Former Philadelphia abortion doctor Kermit Gosnell is expected to stand before a judge next week for a Change in Plea hearing in his federal narcotics case.
Gosnell, who was sentenced to three life terms for the murder of babies during late-term abortions and in the death of a former patient earlier this month, still faces trial for nearly two dozen narcotics crimes.
The 72-year-old was indicted in December 2011 on 23 felonies including distribution of controlled substances and continuing a criminal enterprise.
A hearing notice regarding the plea was filed Tuesday in United States District Court for the Eastern District of Pennsylvania.
Gosnell previously pleaded not guilty to the crimes in January 2012.
Federal prosecutors allege Gosnell started running a pill mill out of his clinic, the Women's Medical Society, in July 2009.
Gosnell would charge patients $20 -- if they were paying cash -- to write prescriptions for narcotics such as oxycodone, alprazolam and cough medicine with codeine, according to the indictment. Customers with insurance would pay $10.
Patients would also pay tips to clinic employees of $10 to $20 per set of prescriptions. The patients would then go to pharmacies and have them filled.
Prosecutors say in February 2010 Gosnell wrote as many as 200 prescriptions in one night for controlled substances. In all, thousands of narcotics prescriptions written by the doctor were filled at pharmacies from 2008 through 2010, according to the indictment.
The indictment alleges patients did not need to speak with Gosnell to obtain a refill.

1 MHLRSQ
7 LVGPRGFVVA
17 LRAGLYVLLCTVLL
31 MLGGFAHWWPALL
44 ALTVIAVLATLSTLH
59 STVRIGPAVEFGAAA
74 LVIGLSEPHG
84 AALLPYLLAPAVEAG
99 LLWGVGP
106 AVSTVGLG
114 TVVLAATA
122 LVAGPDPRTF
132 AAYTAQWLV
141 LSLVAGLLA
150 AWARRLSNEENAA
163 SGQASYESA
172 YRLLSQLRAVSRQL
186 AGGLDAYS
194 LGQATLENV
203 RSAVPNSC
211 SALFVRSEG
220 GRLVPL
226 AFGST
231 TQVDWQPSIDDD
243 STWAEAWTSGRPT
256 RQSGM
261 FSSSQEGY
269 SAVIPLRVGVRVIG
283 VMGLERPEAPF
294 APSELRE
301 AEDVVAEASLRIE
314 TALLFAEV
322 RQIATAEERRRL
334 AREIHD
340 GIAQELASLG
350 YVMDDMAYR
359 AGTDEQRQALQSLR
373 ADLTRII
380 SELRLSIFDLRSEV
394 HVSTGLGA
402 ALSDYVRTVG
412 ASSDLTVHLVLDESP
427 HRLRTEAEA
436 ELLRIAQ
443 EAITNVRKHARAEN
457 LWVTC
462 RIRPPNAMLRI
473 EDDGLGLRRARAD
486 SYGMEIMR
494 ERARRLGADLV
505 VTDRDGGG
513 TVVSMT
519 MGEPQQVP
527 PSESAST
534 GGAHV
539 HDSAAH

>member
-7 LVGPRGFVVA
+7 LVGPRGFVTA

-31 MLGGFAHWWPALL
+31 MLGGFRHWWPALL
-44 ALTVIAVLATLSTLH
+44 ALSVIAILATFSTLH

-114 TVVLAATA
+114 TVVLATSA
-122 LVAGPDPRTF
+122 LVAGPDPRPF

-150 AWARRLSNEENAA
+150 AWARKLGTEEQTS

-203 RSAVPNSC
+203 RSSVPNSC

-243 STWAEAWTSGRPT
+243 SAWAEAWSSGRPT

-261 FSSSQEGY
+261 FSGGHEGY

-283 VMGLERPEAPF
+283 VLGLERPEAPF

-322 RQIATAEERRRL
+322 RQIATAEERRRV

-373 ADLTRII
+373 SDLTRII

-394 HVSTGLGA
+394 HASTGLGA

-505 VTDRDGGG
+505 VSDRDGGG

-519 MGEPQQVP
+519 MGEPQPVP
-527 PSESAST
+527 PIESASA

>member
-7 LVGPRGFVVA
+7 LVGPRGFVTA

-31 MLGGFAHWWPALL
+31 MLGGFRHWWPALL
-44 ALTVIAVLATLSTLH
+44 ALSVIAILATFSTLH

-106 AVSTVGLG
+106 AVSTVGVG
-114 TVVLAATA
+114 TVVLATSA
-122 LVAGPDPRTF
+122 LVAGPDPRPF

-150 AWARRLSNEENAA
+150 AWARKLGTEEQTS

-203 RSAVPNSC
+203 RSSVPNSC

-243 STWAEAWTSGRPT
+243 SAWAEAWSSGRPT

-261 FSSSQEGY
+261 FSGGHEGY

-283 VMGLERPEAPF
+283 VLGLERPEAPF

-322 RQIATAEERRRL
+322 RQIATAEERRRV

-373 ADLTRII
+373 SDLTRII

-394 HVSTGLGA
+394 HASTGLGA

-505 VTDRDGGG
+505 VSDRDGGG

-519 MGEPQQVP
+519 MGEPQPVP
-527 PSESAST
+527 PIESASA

Gosnell made more than $200,000 from the alleged acts, according to prosecutors.
It was agents from the Drug Enforcement Agency and the Federal Bureau of Investigations who initially alerted Philadelphia authorities to the crimes going on in his clinic.
Agents raided the facility at 3801 Lancaster Avenue on February 10, 2010 to investigate a tip that the doctor was running a pill mill. Once inside, they found unsanitary conditions -- including blood-stained rooms, old equipment and untrained staff.
Aborted fetuses were stored in a basement freezer in plastic food containers and bags next to employee lunches. Severed feet from aborted babies were found preserved in jars around the clinic.
The conditions found inside the clinic led Philadelphia District Attorney Seth Williams to call the clinic a "house of horrors" in a 2011 grand jury report.
Gosnell was charged with first-degree murder in the deaths of seven babies. Prosecutors said he delivered the babies alive during late-term abortions, before snipping their necks with scissors.
The doctor was eventually found guilty of murder in three of the deaths, involuntary manslaughter in the overdose death of patient Karnamaya Mongar and more than 200 abortion procedure violations.
Gosnell gave up his right to appeal a death sentence in exchange for consecutive life sentences.
Following his sentencing, he was transferred from city custody to the Federal Detention Center just off Independence Mall.
The Change in Plea hearing is scheduled for next Thursday.
Calls to Gosnell's attorney, Jack McMahon, asking whether his client will be in court for the proceedings have yet to be returned.